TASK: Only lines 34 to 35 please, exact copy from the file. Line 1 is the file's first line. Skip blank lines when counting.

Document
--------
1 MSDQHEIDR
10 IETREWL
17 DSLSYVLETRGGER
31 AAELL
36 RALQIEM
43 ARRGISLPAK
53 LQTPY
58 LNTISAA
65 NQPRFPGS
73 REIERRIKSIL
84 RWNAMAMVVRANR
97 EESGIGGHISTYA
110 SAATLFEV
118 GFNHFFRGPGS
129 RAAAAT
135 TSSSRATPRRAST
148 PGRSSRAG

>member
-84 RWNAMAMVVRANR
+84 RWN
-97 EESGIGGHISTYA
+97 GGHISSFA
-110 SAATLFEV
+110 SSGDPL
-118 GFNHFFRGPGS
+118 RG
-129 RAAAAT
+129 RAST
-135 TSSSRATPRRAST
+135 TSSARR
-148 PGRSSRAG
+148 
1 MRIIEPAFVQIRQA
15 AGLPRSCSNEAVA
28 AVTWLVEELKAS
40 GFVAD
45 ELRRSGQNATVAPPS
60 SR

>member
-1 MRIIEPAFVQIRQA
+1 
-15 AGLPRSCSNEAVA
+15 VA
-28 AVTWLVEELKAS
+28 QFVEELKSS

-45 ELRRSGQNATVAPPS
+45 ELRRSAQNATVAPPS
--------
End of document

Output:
15 AGLPRSCSNEAVA
28 AVTWLVEELKAS